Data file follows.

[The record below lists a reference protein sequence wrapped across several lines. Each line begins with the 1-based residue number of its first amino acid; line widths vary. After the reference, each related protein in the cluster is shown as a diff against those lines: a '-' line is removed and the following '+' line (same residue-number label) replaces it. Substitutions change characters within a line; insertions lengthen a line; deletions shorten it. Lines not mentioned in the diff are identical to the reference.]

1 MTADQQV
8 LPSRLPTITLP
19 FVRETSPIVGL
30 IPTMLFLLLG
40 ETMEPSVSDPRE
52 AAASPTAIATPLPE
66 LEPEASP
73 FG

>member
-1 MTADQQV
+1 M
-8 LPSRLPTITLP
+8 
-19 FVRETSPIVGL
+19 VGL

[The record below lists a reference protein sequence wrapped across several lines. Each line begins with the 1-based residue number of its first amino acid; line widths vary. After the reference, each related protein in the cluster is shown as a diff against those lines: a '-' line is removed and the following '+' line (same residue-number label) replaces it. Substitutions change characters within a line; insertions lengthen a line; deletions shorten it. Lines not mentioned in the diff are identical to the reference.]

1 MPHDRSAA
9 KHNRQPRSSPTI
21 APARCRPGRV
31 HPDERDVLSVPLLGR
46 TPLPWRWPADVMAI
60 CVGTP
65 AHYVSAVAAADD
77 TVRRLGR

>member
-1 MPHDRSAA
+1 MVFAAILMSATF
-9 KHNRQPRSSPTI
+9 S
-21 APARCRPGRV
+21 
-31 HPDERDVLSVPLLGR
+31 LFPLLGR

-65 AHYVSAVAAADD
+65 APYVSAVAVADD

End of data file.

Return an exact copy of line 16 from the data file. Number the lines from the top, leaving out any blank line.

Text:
+19 VGL